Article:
Abstract 338: Determining the Timeliness of Key Resuscitative Interventions Among Pediatric Patients Treated for Septic Shock at a Pediatric Tertiary Care Hospital
Introduction: Severe sepsis and septic shock (SS) are associated with high mortality and morbidity, and interventions are time-sensitive. Adherence to evidence based guidelines is poor.
Objective: To evaluate the time required to deliver components of the American College of Critical Care Medicine guidelines for SS; vascular access, isotonic fluid bolus of 20mL/kg within 15 min, antibiotics within 15 min, and vasoactive medications.
Method: A retrospective case series to determine when SS criteria were met (Time Zero) and the timing of recommended therapies for children 29 days to 17 yrs with SS admitted to the intensive care unit at a pediatric hospital. Descriptive statistics are reported as median and ranges.
Results: Of 498 admissions between 01/06/2010 and 30/06/2011, 28 (6%) met criteria for SS; 13 (46.4%) in the emergency department, 7 (25%) on a ward and 8 (28.6%) in the ICU. Half (14) were males, median age and weight were 4.4yrs (0-17) and 19kg (2.9-85.9) and 4 (14.3%) patients died. Septic shock case outnumbered severe sepsis (21 [75%] vs 7 [25%]). Time intervals are from time zero. Vascular access was preexisting in 18 (64.3%), established in less than 15 min for 6 (21.4%), and took longer than 15 min for 4 (14.3%), where it took 23 min (19-36 min). Isotonic fluid boluses of 20mL/kg were initiated within 15 min in 12 (42.9%), otherwise boluses were initiated in 42 min (0-398 min). It took 27 min (0-113) to deliver the first 20mL/kg of fluid once initiated. Antibiotics were given before time zero for 13 (46.4%), within 15 minutes for 4 (14.3%), and in 74 minutes (16, 411) for the remaining 11 (39.3%). Vasoactive medications were given to 20 (71.4%) 4.2 hours (41min to 74 hours) after time zero. Medical emergency teams (MET) were activated for 9/20 (45%) patients who developed SS outside of the ICU. Patients arrived in ICU 4.0 hours after time zero (0-28.4 hours).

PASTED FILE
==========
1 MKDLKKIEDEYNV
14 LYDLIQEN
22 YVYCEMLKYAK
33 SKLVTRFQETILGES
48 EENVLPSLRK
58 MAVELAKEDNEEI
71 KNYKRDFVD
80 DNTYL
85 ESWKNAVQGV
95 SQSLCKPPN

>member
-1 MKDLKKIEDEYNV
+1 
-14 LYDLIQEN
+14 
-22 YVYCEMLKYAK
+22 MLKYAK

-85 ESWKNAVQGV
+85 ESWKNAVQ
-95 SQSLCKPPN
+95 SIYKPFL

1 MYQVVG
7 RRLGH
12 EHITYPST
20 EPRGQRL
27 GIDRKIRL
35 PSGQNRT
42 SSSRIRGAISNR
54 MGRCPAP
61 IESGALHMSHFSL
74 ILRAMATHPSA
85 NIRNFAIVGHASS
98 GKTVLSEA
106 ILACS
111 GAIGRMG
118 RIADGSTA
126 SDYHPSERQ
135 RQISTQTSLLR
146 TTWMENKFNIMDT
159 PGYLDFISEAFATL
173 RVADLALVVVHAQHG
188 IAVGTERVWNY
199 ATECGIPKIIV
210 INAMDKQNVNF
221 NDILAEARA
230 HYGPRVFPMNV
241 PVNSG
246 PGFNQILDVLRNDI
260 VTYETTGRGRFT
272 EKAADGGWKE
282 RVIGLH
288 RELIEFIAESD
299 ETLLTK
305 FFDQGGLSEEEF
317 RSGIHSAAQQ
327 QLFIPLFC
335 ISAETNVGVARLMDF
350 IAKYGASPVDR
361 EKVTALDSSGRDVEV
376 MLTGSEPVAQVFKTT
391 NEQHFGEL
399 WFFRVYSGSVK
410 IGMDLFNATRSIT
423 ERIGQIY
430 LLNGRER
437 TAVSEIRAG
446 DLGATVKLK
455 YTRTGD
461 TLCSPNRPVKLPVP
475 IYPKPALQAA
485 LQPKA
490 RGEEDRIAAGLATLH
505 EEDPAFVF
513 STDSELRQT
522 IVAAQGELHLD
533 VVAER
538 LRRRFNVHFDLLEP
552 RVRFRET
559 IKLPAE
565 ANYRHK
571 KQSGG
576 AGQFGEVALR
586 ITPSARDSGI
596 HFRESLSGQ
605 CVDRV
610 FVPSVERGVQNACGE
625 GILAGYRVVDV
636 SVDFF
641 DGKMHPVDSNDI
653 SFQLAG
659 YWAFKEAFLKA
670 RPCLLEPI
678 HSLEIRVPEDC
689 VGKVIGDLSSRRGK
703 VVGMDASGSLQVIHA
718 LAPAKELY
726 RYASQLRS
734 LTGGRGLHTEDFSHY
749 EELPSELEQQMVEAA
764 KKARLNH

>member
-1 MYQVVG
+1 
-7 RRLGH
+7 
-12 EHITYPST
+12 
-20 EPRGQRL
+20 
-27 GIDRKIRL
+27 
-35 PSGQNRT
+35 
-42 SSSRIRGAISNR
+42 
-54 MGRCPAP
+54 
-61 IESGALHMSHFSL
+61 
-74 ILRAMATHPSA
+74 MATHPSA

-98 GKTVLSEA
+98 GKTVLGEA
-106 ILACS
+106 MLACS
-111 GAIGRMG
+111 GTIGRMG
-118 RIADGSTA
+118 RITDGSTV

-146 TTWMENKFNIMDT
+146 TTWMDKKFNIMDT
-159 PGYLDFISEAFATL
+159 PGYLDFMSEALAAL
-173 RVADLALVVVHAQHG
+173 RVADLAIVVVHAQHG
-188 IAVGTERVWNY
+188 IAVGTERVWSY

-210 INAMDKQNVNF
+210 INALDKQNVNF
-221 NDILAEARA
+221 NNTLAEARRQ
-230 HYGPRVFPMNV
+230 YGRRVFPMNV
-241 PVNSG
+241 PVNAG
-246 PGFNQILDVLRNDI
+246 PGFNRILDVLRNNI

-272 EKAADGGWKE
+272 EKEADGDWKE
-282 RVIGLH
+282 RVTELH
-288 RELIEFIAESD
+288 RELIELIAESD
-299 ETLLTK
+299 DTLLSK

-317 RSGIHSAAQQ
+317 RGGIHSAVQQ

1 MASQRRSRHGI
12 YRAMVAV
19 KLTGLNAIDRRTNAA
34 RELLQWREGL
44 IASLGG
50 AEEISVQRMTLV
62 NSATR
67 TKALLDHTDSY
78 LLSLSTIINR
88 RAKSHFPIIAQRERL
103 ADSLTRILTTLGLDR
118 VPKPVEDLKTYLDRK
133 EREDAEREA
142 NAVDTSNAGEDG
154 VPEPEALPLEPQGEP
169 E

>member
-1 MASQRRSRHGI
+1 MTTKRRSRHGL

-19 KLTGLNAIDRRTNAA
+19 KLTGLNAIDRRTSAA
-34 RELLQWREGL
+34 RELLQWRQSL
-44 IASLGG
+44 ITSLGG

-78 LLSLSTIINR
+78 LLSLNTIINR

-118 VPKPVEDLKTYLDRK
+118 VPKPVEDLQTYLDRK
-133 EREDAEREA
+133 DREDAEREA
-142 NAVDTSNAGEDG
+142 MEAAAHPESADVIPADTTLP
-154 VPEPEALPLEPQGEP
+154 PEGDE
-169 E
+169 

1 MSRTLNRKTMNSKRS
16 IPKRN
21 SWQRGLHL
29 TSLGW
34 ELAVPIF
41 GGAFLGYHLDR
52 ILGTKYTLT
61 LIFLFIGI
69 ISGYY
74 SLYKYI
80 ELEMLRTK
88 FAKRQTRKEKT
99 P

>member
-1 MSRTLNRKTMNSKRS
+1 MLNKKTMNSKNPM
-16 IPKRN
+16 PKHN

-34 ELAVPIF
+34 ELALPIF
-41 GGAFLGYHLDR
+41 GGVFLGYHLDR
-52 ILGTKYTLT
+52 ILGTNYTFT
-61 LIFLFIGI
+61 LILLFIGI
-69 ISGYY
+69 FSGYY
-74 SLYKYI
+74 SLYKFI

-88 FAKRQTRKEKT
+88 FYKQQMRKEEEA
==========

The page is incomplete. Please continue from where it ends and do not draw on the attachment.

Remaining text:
Conclusion: We found delays in pediatric SS care at an academic children’s hospital. Venous access does not seem to be a large contributor to delays, thought faster access is recommended. Further knowledge translation may improve adherence. Increasing MET response rates may improve care. Innovative processes are needed to ensure faster care so that lives can be saved.
Author Disclosures: B.L. Bigham: None. E. Aguirre: None. K. Choong: None. M.J. Parker: None.
- © 2014 by American Heart Association, Inc.